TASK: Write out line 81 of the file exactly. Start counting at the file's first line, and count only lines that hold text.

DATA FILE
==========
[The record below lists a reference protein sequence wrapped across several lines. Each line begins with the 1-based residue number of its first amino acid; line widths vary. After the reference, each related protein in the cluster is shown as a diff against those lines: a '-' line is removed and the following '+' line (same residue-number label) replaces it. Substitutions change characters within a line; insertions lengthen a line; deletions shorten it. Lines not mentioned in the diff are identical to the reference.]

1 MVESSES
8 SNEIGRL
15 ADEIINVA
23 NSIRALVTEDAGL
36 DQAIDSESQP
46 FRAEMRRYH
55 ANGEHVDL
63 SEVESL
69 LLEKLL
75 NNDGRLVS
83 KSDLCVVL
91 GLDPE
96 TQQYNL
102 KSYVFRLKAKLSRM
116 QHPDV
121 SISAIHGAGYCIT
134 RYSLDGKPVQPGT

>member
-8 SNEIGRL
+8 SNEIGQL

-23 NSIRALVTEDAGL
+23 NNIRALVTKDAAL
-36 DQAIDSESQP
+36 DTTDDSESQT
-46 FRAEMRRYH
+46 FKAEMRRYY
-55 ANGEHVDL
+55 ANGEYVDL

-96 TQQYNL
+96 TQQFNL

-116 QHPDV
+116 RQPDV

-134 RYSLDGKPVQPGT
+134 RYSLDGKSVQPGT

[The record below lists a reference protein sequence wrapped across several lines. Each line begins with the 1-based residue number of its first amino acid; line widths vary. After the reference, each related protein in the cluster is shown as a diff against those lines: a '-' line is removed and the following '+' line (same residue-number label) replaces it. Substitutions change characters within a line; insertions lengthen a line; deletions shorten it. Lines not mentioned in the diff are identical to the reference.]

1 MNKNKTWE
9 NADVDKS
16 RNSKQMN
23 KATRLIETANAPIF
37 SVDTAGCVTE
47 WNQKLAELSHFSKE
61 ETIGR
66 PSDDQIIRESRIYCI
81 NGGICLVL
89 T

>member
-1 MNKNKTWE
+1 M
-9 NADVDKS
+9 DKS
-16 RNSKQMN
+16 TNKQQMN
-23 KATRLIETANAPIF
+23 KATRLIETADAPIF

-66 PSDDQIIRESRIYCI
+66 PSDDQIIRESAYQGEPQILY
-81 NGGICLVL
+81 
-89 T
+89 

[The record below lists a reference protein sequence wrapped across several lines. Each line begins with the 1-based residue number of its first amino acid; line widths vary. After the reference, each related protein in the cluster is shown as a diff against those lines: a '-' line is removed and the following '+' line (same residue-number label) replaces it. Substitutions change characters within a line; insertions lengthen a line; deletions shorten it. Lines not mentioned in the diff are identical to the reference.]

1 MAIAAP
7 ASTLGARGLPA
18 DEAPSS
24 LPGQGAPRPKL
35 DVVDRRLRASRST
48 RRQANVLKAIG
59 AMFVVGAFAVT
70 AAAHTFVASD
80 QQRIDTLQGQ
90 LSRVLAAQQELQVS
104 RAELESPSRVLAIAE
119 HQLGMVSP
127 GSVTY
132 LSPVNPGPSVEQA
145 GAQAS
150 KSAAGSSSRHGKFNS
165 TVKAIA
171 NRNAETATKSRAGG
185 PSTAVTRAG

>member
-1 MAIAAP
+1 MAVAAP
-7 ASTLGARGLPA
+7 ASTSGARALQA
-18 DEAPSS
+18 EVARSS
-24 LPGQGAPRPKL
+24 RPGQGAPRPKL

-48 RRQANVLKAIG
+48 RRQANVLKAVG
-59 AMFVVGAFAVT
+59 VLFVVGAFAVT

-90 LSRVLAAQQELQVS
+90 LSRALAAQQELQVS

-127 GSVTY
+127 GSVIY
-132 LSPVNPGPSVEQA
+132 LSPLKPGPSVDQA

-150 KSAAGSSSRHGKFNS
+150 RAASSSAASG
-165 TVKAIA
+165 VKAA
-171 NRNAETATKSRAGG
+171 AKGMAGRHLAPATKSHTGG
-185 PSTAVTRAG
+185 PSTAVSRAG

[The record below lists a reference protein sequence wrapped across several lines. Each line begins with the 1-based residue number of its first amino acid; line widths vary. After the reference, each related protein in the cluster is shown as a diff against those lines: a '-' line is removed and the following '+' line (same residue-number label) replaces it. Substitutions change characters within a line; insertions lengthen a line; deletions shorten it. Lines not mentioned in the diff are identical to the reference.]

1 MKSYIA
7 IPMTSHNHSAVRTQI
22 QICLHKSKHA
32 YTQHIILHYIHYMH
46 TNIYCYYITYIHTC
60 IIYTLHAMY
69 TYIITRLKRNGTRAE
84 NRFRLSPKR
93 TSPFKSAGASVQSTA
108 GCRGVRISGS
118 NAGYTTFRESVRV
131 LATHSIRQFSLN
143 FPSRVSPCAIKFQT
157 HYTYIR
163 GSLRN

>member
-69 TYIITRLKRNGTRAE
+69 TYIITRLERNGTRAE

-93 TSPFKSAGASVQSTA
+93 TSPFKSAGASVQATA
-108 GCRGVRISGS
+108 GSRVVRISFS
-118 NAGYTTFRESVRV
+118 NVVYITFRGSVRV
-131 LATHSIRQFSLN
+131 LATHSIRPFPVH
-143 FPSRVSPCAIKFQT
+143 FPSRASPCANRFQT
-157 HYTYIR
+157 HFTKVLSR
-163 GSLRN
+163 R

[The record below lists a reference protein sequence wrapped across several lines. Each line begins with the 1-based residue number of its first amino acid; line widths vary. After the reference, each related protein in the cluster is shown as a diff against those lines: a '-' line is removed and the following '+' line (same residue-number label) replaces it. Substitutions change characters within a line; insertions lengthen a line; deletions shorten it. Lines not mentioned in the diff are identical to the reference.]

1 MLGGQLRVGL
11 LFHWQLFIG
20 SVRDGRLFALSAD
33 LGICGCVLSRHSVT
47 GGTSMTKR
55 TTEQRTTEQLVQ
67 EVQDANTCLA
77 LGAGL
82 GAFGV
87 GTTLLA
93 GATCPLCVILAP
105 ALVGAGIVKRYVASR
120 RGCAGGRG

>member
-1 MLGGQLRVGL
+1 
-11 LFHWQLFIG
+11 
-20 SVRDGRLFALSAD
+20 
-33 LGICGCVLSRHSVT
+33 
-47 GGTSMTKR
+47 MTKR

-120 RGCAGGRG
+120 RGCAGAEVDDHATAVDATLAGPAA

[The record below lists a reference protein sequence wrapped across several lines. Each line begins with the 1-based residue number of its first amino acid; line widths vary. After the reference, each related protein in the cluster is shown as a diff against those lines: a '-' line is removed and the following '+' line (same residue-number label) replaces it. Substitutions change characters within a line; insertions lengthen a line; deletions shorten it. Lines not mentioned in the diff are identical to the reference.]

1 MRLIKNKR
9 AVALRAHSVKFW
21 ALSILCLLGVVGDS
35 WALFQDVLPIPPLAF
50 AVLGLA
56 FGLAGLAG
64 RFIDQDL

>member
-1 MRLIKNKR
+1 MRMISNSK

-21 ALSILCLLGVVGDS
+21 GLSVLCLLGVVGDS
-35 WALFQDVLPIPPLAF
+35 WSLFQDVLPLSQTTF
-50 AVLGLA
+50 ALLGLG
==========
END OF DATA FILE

185 PSTAVTRAG